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Sundance 2022 Review: ‘After Yang’ Is Too Caught Up in Its Metaphorical Messaging

Sundance 2022 Review: ‘After Yang’ Is Too Caught Up in Its Metaphorical Messaging

One of the most popular genres of film gaining traction are stories involving human-like androids and how they interact with humanity. In the A24 film After Yang, directed by Kogonada, this genre is further explored on a much deeper level. There is no threat against society as robots take over Planet Earth, and there is no corrupt government agency seeking dominion over the world for capitalistic gain. Instead, After Yang brings us a compassionate story about a family seeking to console their daughter Mika (Malea Emma Tjandrawidjaja) whose sibling android Yang (Justin H. Min) malfunctions. In the meantime, Jake (Colin Farrell) searches for a way to repair him, and his wife Kyra (Jodie Turner-Smith) is caught between trying to cope with loss and keeping the family together.

This sci-fi narrative deep-rooted in humanism is an eccentric effort of Kogonada as he looks beyond the tropes of what is normally depicted in films of this kind and probes further. Jake is a man that is curious, inquisitive, and wants to learn more about their friend Yang, who is referred to in the story as a “technobeing.” Jake owns a local tea shop and lives in more than modest contemporary surroundings. The technobeings as depicted in After Yang, are quite different from androids in other films and TV shows of this kind. 

Yang has the ability to sip and drink tea with Jake. Director Kogonada, also the film’s writer, never explains in his narrative how these beings are able to consume liquids as humans do. When Yang malfunctions and Jake checks out a refurbished facility for these technobeings, the warranty specialist mentions that they have the capacity to decompose. This is another aspect of the functionality (or dysfunction) of these bots that are never explained in the film’s plot. Arguably it could be said that these details may not be necessary for the overall theme of this specific tale; the fact that the decomposition conversation is brought up more than once makes it a detail worth noting.

Jake and Kyra are not the only family that owns the technobeings. Their friendly next door neighbor George (Clifton Collins Jr.) has one of his own. There is an interesting dance sequence during the opening credits of the film that feature various families with their technobeings bopping to an upbeat tempo. The main protagonist family featured here are quite progressive — an interracial couple who adopts a Chinese girl and intentionally chooses a Chinese android older sibling as her companion. 

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During Yang’s malfunction, Jake discovers that his technobeing stored memories and carried a device full of all of the beautiful moments shared in their family circle. The device also has playback, where Jake can repeat and play the memories over and over again.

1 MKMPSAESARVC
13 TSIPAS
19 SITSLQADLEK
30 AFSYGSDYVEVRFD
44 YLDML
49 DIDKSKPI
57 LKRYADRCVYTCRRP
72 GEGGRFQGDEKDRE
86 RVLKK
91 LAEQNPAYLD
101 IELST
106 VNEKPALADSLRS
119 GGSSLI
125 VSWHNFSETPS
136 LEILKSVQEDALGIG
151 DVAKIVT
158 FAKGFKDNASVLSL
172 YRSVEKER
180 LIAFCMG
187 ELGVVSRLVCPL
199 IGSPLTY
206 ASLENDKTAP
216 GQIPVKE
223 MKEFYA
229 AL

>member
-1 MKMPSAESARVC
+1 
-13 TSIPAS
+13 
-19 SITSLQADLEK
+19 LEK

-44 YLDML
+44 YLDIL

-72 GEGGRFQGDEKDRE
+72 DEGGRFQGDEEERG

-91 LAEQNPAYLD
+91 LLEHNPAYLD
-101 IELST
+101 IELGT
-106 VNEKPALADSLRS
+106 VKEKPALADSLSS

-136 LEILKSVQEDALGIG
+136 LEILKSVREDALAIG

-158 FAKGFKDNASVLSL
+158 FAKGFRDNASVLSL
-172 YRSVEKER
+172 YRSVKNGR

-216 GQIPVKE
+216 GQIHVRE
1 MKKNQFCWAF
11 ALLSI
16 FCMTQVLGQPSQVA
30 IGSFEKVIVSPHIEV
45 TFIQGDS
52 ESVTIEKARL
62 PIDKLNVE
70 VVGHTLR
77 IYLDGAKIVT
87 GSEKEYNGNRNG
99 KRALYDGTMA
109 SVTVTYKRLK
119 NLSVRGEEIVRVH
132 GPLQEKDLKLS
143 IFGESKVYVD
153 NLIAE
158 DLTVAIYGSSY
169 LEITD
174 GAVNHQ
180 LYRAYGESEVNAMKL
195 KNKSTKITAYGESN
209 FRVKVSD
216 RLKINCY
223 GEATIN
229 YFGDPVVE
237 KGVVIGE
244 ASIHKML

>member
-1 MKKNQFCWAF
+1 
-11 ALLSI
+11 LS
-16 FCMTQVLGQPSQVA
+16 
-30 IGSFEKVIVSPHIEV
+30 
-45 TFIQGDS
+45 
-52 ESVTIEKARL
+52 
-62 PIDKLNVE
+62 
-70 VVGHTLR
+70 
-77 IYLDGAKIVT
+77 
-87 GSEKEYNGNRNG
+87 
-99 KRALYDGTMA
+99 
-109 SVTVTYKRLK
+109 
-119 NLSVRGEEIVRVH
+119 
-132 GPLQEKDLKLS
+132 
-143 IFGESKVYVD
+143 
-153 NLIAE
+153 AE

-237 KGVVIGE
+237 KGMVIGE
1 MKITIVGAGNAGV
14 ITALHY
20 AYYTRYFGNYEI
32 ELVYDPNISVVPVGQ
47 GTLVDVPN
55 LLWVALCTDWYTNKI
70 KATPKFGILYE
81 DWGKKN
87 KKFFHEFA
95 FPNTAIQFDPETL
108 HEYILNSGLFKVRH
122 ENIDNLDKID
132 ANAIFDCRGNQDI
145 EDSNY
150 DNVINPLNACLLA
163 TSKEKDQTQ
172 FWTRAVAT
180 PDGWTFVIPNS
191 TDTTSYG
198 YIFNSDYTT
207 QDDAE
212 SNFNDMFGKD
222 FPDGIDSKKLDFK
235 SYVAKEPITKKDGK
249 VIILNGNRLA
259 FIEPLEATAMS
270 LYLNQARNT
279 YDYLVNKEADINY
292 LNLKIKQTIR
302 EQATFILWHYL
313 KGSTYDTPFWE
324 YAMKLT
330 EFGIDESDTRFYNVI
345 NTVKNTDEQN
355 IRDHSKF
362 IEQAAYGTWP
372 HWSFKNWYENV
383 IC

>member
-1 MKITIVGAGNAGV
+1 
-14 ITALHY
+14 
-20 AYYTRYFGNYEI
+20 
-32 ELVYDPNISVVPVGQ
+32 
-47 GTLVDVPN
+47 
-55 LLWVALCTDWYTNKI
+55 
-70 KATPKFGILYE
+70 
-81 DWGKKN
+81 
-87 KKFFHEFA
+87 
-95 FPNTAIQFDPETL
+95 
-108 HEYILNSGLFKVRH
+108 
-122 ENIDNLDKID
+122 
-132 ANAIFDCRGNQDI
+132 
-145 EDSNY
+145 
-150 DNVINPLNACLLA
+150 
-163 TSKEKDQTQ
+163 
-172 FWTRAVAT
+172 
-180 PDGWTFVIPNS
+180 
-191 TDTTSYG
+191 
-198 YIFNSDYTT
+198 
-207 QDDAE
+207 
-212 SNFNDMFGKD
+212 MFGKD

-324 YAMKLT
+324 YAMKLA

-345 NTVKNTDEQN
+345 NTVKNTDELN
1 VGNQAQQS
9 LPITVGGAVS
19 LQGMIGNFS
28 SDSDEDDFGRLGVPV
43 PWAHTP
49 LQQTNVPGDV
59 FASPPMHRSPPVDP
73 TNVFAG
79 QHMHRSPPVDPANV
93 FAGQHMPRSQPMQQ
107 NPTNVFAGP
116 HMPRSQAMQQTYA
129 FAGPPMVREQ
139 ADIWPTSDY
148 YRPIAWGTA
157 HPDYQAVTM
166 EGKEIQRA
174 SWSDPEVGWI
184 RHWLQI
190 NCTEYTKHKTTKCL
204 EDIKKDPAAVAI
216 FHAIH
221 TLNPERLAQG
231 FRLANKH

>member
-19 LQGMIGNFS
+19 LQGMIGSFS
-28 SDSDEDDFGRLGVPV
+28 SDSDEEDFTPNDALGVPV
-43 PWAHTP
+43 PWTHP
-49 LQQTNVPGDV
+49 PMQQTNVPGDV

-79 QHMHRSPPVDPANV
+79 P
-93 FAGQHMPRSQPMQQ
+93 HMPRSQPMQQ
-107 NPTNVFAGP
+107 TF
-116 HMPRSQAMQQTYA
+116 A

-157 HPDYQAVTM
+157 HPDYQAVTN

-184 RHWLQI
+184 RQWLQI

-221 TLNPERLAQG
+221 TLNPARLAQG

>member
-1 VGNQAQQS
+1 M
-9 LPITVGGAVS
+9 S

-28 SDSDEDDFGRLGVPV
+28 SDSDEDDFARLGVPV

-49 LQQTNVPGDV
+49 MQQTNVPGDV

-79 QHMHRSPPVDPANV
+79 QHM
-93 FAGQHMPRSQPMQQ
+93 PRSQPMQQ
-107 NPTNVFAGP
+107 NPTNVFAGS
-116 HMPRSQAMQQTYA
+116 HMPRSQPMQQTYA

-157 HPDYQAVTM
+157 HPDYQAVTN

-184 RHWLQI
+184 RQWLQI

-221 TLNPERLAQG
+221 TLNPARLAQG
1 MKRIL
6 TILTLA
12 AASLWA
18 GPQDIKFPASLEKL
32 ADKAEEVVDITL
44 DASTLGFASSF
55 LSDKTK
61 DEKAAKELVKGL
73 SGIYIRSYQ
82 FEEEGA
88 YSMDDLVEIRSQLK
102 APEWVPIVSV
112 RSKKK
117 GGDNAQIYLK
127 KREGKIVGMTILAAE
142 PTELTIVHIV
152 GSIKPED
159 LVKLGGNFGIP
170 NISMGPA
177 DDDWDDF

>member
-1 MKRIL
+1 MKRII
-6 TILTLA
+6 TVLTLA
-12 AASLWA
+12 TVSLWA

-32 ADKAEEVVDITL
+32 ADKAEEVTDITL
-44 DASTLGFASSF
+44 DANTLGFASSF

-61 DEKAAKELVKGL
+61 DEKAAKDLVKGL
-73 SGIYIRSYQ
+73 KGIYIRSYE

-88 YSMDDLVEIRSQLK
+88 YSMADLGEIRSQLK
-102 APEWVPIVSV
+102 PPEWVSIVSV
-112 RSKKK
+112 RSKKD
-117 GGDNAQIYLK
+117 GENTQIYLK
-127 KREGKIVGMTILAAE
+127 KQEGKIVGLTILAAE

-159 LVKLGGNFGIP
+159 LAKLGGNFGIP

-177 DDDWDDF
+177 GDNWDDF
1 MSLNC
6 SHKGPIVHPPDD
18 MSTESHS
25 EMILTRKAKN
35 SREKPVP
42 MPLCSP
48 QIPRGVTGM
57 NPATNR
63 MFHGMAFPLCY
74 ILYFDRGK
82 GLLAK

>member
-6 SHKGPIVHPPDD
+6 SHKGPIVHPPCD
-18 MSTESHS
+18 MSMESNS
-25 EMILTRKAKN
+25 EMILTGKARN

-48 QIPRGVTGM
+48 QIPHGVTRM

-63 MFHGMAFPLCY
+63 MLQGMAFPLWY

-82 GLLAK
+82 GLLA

Writer/director Kogonada expressed the following about the nature of technology in this project:

“I wanted to take this premise and ask if the truth to be discovered in this futuristic world was as ordinary as the memories we all carry now in our devices or more fluidly in our brains. What if Yang revealed what has always been true: that we are all ongoing records of love, of loss, of life, of time itself? We are all Yang. What starts out as an annoying task of getting an appliance repaired becomes increasingly existential.”

While After Yang is truly a passionate effort and offers a unique artistic vision from Kogonada, unfortunately the movie is too caught up in its own cinematic metaphors. The jarring jump cut editing of playing back Yang’s memories from play to repeat to play again circulate so much during the film that as a viewer, I lost track of the meaning of these moments. Metaphorically, the play and repeat had some meaning here, but it was a bit excessive.

After Yang was too focused on its beauty and subtext to tell an actual story. The pacing is incredibly slow, and I found my mind wandering off between scenes that took too long to get to the point. Farrell and Turner-Smith offer charming performances, but it wasn’t enough to keep you engaged in the film’s storytelling. 

At times, the movie felt like it was going in different directions. Was this a mission to uncover the memories found in Yang? Was this about consoling Mika about losing her sibling? Was this about uncovering the dysfunction of technobeings? These were questions that I needed answers to.

While I think there is something to this story for certain, if the filmmaker wasn’t too hard-pressed with experimental storytelling this could potentially have been an incredible story to see. I do, however, appreciate the filmmaker’s approach to challenging the genre by going against the grain with a story that avoids all of the trappings of your typical sci-fi android movie.

After Yang premiered at the 2022 Sundance Film Festival.

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